Above all, the most essential component of launching an effective concierge program is communication. It is crucial to include all stakeholders (clinicians, case management and discharge planning), from admissions to discharge, to understand three key factors for each patient:

  • The medications that will be prescribed at discharge
  • How the patient will pay for them
  • Whether lower-cost medications are available and should be prescribed

Analytics: The Next Level

While traditional concierge medication programs have proven to be effective, they are often passive and untargeted. Many organizations have bolstered their initiatives with data-driven analytics to further improve medication adherence and readmission rates. By unlocking the vast potential of patient data, this technology can laser focus a concierge medication program and optimize its impact in four key ways:

  1. Targeting patients: Identifying and prioritizing high-risk patients and high-value prescriptions.
  2. Managing workflow: Guiding processes and focusing on increasing patient engagement.
  3. Tracking patients post-discharge: Identifying patients who have yet to fill their prescriptions—whether at the ambulatory pharmacy or elsewhere—and alerting the pharmacy, hospital call center or physician for follow-up.
  4. Measuring economic and clinical impact: Tracking results in near-real time through online dashboards to enable program optimization and continuous improvement.

A quality data analytics solution should examine information from numerous sources, including pharmacy benefits managers, claims, electronic health records and pharmacy point of sale systems. It should look at both clinical indicators (comorbidities, encounter data, medication history, etc.) and socioeconomic factors (age, payer status, discharge location, etc.) to connect touch points throughout the care continuum and identify and fill care gaps that might occur across settings.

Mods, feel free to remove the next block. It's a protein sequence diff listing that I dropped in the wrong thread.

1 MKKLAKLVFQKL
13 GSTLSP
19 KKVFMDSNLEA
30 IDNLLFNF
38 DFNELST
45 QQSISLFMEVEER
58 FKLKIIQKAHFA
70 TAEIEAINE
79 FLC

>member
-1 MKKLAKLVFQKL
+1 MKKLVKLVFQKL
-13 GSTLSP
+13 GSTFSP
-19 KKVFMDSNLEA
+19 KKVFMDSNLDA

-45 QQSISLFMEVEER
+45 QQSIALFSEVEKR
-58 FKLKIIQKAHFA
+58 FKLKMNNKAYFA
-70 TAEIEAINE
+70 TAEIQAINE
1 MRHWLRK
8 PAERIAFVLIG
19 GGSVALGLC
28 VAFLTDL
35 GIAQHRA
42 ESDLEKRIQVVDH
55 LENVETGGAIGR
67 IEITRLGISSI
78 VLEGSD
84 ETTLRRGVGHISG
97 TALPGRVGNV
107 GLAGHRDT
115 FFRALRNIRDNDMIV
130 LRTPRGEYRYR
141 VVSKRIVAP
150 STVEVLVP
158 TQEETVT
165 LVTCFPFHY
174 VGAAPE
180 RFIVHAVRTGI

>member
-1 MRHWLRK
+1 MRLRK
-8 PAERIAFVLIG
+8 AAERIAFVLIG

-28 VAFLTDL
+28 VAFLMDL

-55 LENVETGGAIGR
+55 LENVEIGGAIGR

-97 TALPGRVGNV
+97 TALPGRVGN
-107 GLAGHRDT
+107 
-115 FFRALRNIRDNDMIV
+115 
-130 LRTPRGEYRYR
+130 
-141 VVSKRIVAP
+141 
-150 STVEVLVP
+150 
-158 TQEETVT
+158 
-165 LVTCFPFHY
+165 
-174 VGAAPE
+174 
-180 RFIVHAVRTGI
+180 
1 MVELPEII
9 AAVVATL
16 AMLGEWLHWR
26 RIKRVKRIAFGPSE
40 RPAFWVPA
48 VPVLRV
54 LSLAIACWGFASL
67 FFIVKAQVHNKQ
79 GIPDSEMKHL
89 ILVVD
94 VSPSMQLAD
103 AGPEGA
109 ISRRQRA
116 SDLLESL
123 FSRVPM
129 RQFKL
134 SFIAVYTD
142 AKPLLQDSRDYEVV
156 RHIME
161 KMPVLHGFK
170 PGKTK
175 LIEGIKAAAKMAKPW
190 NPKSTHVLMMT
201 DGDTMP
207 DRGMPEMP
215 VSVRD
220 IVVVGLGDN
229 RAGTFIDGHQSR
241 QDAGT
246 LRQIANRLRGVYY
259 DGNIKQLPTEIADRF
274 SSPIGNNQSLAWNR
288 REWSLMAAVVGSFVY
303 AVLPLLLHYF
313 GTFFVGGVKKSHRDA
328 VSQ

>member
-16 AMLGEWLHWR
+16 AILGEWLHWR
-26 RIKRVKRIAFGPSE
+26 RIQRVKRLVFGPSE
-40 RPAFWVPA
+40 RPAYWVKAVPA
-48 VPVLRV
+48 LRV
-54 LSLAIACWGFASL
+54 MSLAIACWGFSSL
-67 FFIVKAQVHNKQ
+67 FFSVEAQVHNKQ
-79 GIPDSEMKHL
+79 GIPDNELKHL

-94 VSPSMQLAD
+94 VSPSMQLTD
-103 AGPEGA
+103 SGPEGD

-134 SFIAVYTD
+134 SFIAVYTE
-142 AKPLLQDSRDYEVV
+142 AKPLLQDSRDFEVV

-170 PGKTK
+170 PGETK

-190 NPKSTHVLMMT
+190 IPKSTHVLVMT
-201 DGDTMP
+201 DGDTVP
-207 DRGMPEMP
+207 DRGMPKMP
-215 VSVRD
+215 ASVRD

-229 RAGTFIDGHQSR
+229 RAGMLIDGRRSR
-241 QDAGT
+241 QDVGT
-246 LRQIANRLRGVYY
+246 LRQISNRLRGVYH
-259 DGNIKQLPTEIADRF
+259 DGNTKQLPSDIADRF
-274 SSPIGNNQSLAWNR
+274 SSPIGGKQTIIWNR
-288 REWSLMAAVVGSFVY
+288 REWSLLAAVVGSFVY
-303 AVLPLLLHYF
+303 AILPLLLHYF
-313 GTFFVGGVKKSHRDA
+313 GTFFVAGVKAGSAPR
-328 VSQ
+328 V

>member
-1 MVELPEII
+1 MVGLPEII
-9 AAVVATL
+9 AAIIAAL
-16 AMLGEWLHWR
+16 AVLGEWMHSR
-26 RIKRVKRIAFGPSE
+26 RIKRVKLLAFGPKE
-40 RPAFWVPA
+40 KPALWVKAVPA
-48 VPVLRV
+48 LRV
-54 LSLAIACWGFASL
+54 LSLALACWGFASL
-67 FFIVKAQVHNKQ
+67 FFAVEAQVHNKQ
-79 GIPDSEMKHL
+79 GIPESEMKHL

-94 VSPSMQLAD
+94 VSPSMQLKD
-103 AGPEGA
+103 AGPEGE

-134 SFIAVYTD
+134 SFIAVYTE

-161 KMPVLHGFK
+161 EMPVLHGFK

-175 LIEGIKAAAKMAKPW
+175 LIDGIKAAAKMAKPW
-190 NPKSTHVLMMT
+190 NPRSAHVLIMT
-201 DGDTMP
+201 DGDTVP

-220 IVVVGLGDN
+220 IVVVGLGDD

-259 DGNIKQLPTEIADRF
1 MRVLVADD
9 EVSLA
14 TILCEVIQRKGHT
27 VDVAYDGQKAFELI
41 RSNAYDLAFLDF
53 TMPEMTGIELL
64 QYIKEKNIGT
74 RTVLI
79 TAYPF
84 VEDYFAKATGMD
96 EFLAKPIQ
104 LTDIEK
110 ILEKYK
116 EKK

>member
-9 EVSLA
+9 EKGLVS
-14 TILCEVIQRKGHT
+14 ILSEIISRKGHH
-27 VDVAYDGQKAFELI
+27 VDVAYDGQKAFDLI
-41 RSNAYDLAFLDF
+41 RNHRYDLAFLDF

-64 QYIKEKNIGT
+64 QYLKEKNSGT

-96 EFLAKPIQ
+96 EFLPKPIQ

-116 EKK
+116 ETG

Pharmacists and other care team members can then utilize this output to pinpoint patients who pose the most risk for medication non-adherence and/or readmission and proactively intervene with them to ensure compliance and care continuity. Often, the resulting efficiency improvements and readmission penalty avoidance can cover the technology investment.

This is why a robust concierge medication program with effective data analytics simply makes sense in today’s value-driven healthcare environment. With reimbursement and payment structures predicated on improving care quality and keeping people healthy, the stakes are high for hospitals and health systems to ensure that discharged patients remain discharged patients. Identifying and intervening with those most at risk for a medication-related return hospital stay is an efficient and effective way of achieving that goal.  


1. Foster, A.J., Murff, H.J., Peterson, J.F. et al. (2003). The incidence and severity of adverse events affecting patients after discharge from the hospital, Ann Intern Med, 2003 Feb 4; 138(3): 161-7.

2. 11 Osterberg, L., Blaschke, T. (2005). Adherence to medication. N Engl J Med, 353(5), 487-497.